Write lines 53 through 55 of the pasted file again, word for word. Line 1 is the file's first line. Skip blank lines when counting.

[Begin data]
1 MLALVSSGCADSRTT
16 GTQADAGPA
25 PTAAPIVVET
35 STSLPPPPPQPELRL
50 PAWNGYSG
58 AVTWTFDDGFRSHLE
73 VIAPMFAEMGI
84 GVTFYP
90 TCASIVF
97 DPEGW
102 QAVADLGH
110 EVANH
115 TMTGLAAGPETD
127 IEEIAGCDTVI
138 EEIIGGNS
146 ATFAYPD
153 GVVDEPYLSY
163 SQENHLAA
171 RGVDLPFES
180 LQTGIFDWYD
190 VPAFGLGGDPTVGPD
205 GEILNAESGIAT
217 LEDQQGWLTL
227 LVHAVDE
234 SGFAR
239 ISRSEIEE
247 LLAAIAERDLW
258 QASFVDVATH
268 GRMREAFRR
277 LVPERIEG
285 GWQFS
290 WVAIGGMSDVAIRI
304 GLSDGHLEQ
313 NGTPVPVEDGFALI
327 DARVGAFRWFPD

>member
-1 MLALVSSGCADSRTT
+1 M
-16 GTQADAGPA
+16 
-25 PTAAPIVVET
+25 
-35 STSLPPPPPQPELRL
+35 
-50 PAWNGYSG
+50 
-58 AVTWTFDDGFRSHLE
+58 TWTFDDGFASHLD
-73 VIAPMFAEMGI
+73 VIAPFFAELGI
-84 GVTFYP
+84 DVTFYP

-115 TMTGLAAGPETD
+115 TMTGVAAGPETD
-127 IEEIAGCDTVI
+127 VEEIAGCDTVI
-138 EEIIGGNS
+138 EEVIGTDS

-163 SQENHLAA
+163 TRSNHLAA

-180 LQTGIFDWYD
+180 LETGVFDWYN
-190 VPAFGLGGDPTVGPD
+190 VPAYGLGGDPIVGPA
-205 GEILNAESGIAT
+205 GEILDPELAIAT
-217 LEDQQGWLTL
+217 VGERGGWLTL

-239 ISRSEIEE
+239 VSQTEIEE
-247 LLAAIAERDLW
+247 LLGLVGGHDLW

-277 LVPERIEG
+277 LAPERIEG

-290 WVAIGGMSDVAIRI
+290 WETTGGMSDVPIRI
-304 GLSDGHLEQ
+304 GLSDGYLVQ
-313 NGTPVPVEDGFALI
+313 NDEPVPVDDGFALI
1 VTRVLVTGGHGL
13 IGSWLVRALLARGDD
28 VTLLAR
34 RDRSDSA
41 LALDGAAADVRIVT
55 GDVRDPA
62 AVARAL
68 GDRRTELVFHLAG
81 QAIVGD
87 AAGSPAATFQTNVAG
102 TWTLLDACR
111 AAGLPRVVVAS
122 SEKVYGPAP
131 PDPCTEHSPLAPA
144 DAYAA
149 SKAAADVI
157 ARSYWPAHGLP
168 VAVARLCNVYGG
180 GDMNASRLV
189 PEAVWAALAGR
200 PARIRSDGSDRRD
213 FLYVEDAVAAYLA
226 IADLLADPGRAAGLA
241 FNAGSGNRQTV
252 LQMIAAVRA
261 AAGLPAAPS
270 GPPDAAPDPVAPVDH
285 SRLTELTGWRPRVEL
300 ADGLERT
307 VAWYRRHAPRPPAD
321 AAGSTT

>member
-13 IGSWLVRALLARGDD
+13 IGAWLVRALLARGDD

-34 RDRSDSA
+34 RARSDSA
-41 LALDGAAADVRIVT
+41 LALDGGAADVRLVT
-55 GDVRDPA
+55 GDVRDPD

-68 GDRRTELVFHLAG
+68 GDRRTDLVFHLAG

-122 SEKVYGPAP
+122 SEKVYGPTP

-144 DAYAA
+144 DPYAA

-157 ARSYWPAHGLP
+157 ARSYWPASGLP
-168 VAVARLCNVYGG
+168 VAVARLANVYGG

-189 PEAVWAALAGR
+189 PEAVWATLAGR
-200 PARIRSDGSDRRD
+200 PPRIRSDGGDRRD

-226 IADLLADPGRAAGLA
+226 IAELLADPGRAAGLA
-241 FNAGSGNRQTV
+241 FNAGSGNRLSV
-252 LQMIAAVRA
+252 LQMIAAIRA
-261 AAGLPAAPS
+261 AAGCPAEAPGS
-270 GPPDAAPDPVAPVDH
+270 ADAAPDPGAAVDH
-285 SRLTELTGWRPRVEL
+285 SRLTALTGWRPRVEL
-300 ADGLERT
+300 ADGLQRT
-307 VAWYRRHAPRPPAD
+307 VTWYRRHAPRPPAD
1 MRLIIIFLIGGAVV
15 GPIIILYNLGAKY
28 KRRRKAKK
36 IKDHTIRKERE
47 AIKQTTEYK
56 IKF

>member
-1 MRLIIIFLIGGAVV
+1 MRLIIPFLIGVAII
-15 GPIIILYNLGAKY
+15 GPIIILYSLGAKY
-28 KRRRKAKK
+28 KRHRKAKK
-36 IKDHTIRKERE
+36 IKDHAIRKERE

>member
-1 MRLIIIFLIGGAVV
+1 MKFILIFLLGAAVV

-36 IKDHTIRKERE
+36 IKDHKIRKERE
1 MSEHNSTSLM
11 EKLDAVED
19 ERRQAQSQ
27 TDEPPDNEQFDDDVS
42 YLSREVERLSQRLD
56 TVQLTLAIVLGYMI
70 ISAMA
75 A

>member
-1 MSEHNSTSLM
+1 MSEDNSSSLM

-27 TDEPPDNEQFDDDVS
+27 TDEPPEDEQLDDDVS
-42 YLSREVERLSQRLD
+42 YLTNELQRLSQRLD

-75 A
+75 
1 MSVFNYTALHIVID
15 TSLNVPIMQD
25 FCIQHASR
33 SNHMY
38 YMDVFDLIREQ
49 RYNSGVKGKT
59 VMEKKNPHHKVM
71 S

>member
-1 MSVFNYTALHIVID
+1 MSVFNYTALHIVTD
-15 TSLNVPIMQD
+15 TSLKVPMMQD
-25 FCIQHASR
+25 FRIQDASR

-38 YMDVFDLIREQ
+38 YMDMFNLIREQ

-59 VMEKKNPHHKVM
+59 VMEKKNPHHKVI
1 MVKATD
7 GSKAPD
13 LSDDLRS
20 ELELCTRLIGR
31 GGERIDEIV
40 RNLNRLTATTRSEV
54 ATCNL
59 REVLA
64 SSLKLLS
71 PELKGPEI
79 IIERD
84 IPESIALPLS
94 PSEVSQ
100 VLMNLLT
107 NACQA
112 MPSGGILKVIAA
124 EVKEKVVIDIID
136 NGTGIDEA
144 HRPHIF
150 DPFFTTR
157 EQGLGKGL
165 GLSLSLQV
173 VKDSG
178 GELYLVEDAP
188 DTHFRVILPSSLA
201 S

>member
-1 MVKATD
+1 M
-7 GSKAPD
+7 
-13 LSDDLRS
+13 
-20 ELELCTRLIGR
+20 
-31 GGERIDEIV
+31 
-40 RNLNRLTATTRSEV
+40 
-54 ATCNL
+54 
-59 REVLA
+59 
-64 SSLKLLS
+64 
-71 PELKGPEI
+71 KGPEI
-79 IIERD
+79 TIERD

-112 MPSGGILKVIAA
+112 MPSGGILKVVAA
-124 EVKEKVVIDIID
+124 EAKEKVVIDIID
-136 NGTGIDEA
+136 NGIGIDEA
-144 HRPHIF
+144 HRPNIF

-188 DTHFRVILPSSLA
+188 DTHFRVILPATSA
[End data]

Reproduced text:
-115 TMTGLAAGPETD
+115 TMTGVAAGPETD
-127 IEEIAGCDTVI